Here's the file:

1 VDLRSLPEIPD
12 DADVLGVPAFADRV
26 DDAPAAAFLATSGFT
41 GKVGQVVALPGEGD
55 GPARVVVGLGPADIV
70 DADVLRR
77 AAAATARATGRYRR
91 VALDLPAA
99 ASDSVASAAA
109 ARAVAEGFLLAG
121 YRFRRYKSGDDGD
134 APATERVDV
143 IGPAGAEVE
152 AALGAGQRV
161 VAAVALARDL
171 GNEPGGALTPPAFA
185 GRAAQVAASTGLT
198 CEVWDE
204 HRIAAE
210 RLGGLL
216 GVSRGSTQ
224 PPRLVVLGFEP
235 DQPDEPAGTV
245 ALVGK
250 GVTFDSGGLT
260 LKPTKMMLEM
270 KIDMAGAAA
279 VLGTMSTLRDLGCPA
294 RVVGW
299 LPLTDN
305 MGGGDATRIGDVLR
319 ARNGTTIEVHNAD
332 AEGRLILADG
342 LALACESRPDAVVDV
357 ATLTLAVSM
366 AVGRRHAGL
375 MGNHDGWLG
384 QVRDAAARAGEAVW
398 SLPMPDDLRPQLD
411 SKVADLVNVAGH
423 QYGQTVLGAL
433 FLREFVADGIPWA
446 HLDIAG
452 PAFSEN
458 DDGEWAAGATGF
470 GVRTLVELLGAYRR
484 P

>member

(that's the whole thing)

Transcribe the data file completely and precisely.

1 VDLRSLPEIPD
12 DADVLGVPAFADRV
26 DDAPAAAFLATSGFT
41 GKVGQVVALPGEGD
55 GPARVVVGLGPADIV
70 DADVLRR
77 AAAATARATGRYRR
91 VALDLPAA
99 ASDSVASAAA
109 ARAVAEGFLLAG
121 YRFRRYKSGDDGD
134 APATERVDV
143 IGPAGAEVE
152 AALGAGQRV
161 VAAVALARDL
171 GNEPGGALTPPAFA
185 GRAAQVAASTGLT
198 CEVWDE
204 HRIAAE
210 RLGGLL
216 GVSRGSTQ
224 PPRLVVLGFEP
235 DQPDEPAGTV
245 ALVGK
250 GVTFDSGGLT
260 LKPTKMMLEM
270 KIDMAGAAA
279 VLGTMSTLRDLGCPA
294 RVVGW
299 LPLTDN
305 MGGGDATRIGDVLR
319 ARNGTTIEVHNAD
332 AEGRLILADG
342 LALACESRPDAVVDV
357 ATLTLAVSM
366 AVGRRHAGL
375 MGNHDGWLG
384 QVRDAAARAGEAVW
398 SLPMPDDLRPQLD
411 SKVADLVNVAGH
423 QYGQTVLGAL
433 FLREFVADGIPWA
446 HLDIAG
452 PAFSEN
458 DDGEWAAGATGF
470 GVRTLVELLGAYRR
484 P

>member